4 out of 4 stars
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Have you ever wondered what it would be like to be part of Santa Claus’ massive North Pole operation? Ian, CEO, North Pole by Eric Dana Hansen explores this concept. It is a novel in the Young Adult Fiction genre. Ian, an elf, has worked for Santa for many years, but can’t seem to find the right fit among the various functions. He keeps getting transferred whether he or his supervisors make the request. A daydreamer, Ian still cares about doing a good job.
When Ian gets to the Shipping Department, he thinks he has found his niche. In order to do a better job, he researches information about holiday celebrations, as well as the history of Santa Claus and how he is viewed around the world. His close friend Samuel is always available to give advice and answer questions along the way. He even joins the Cultural Studies Support Group, where elves share information they’ve learned. At his first meeting, the teacher informs Ian and several other elves that they have been singled out to become management trainees.
I thoroughly enjoyed reading this book. The story isn’t too cute or silly, given the subject matter. The plot and details are realistic, at least from the vantage point of a workplace setting. Of course, an employee would want to learn extra information when transferring to a new unit. It’s also natural that Ian would turn to his close friend Samuel for advice. The cultural information about different countries fits well within the storyline. A particular standout is “Ian’s List”, a personal list he compiles of little known facts about Christmas around the world. This book would be a great choice for a class book report or presentation, due to the interesting facts about holiday celebrations and the history of Christmas.
The vivid descriptions of the North Pole and Santa’s well-oiled “machine” give the reader a good sense of the Toy Factory environment. The businesslike atmosphere makes the story seem realistic vs. being a cute, goofy story about Santa’s elves. I particularly liked reading about Ian researching the ways that Christmas is celebrated in different countries. In Sweden, for example, a gnome named “Juletomtem” brings gifts in a sleigh driven by goats.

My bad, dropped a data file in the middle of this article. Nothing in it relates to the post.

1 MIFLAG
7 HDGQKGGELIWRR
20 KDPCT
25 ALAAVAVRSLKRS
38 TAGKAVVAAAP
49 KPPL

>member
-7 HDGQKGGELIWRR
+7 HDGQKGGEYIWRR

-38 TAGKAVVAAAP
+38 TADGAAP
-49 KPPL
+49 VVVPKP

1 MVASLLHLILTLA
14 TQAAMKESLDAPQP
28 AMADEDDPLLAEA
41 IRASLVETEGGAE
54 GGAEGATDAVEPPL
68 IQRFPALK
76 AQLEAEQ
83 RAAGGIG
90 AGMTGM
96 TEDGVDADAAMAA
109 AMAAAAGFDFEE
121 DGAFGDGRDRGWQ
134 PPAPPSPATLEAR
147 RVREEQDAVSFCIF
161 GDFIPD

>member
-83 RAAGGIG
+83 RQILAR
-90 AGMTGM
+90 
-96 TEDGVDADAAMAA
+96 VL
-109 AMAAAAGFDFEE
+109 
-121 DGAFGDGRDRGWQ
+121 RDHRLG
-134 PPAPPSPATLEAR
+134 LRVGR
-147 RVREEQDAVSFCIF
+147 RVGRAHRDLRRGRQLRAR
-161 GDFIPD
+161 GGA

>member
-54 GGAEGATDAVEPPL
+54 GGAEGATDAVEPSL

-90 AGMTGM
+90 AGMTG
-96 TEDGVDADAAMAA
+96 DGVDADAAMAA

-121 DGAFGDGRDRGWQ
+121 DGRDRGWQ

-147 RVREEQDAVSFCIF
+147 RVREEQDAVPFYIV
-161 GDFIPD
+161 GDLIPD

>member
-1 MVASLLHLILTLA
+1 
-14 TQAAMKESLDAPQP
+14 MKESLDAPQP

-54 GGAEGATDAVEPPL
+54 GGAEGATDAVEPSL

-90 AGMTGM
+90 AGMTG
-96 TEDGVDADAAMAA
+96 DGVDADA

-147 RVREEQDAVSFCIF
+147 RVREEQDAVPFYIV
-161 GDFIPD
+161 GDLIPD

Ian is a loveable, layered character; he is an earnest, slightly nerdy sort who worries about doing a good job. Samuel and Elise, another management trainee, are also interesting characters who provide suggestions and moral support. Samuel is utilized well as a plot device to explain key “facts”, such as the path Santa takes around the world on Christmas Eve. I like that Ian uses the internet to find information; this shows young readers that the internet is a great research tool. My favorite tidbit Ian discovers is that Charles Dickens considered Little Larry, Puny Pete, and Small Sam before choosing the name for Tiny Tim’s character in A Christmas Carol.
The book is by no means a page turner. The factual information slows the pacing at times, but the trivia was so interesting I didn’t mind the slowdown.
The author's easy to understand writing style is appropriate for children and teens. The book is categorized in the Young Adult genre, but I question whether teenagers would be interested in a book about elves. It’s more suitable for children ages 5-12; parents could read the book aloud to younger children. The emphasis on positive work values reinforces to children that it’s good to have a strong work ethic.
There are several grammatical errors through the book, including typos (“infirm” vs. “inform”), incorrect word usage (“there daughter” vs. “their daughter”), missing or extra commas, and missing words (“a”). The errors, while noticeable, were not a major distraction.
I rate this book 4 out of 4 stars. I would recommend this story to anyone who enjoys a quirky, office-centered plot, although I think children and younger teens are the target audience. The story is unique and Ian is a very likeable, relatable character. Did I just say a character in a Santa’s Toy Factory story is relatable? That just goes to show you what a good writer the author is. I became so absorbed in the story that it seemed like Santa’s elves were regular employees in an office. I wonder if I should get my head examined.
Ian, CEO, North Pole
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